College Corps encourages civic engagement

By Marissa Valles

The College Corps invited students to participate in democracy by serving their communities. 

East Los Angeles College Corps hosted a watch party panel that featured political staff members Josh Fryday and Heather McGhee. Both have experience in political activism.

Smith, the event moderator, spoke with Fryday, Chief Service Officer under Governor Newsom, and McGhee, a policy advocate, who each encouraged students to  engage in civic work.  

“You don’t have to have any special degrees, skills or permission. Most importantly, to get loud and to get active.” McGhee said.  

Fryday agreed that students don’t need extensive experience to get involved,  and applauded College Corps students for taking the initiative to help out their  community.  

“You could be using your time and talent for a lot of other things but you have stepped up to serve your community.” Fryday said.  

ELAC is one of 45 campuses across the state to participate in the College Corps  program. 

The College Corps program focuses on getting students engaged in serving their communities and learning important leadership skills. These skills will help them both  academically and in the work force.  

Fryday said that despite what people may believe, everyone has an important voice in a democracy.

“There’s a lot of ways to get engaged, and the only way a democracy works is by  everyone taking these small steps.

 “Never cease your voice.

 “Never give up the fact that  you have a voice and a powerful place at the table,” Fryday said.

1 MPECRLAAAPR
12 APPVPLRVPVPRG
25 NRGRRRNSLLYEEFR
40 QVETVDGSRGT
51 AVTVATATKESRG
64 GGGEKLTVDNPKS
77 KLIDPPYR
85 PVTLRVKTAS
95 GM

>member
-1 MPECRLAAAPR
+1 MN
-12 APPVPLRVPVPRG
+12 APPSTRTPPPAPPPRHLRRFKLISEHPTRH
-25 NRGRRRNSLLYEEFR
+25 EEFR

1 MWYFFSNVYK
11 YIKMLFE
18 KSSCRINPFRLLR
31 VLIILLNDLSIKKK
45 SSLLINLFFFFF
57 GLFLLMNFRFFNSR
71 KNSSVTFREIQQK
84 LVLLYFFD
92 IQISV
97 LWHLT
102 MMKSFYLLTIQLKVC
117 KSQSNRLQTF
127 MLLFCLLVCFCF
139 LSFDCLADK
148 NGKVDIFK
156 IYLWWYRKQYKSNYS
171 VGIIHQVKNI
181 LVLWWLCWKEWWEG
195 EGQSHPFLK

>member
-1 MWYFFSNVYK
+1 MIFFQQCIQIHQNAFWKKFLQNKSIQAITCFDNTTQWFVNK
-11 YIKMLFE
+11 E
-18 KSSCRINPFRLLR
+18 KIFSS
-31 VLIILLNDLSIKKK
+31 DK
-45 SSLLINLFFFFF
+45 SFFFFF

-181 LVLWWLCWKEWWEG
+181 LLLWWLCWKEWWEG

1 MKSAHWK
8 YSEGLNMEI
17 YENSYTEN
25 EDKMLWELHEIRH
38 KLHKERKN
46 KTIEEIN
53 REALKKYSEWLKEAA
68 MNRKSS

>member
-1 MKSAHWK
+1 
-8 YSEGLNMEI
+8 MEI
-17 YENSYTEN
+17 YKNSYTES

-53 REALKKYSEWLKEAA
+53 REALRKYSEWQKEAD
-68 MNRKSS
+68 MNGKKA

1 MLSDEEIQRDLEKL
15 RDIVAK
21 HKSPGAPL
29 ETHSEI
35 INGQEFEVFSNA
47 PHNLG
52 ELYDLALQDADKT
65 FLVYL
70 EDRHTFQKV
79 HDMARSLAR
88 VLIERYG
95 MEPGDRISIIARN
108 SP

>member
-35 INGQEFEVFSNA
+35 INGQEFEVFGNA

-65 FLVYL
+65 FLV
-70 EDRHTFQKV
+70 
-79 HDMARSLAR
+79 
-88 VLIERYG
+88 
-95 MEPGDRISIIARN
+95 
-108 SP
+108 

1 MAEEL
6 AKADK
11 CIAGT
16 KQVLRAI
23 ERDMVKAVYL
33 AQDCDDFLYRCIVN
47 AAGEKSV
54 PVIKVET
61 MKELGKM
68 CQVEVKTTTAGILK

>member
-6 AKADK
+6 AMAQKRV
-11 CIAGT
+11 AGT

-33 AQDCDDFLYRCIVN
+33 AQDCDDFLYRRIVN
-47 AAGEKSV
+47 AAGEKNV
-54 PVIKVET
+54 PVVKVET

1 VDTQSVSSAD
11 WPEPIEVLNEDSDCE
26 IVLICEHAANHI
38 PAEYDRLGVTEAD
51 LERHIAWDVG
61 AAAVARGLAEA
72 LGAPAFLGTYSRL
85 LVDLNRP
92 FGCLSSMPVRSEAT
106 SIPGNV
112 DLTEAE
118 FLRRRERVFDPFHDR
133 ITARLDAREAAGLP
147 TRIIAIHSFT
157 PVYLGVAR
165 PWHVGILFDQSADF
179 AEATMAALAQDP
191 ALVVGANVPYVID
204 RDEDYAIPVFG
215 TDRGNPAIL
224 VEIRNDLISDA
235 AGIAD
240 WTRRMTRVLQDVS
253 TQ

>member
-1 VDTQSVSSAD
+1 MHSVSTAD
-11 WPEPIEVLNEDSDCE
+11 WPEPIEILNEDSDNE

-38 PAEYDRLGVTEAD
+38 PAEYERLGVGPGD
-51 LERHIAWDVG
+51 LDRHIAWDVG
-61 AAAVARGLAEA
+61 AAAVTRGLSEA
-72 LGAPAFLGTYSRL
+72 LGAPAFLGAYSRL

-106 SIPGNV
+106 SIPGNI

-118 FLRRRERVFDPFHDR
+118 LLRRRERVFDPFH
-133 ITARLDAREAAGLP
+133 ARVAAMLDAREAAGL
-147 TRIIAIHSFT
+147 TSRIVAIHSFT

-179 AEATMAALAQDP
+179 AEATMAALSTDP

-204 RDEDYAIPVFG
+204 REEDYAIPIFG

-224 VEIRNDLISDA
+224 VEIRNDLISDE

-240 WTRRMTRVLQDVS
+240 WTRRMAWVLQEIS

Fryday and McGhee said they hope students take away something from the program.  

“Ultimately, the kinds of experiences that students are going to have now, whether if it’s at a food bank or at a small grassroots organizations or tutoring, are bringing you in proximity of people whose stories are going to help you really understand who are the best advocates for the solutions. 

“What are the best solutions,  and whose voices can be brought to the halls of power tomorrow, the next day, and the  rest of your life,” said McGhee. 

“Rolling up your sleeves and getting on-the-ground experience will make  [students] so much more credible, but also knowledgeable about the kind of change that we need in this country. 

“Not only are you making a difference now in what you’re  doing but you’re also taking these lessons with you for the rest of your life,” Fryday said. 

Students can find updates and information about ELAC’s College Corps on their Instagram @elaccollegecorps.

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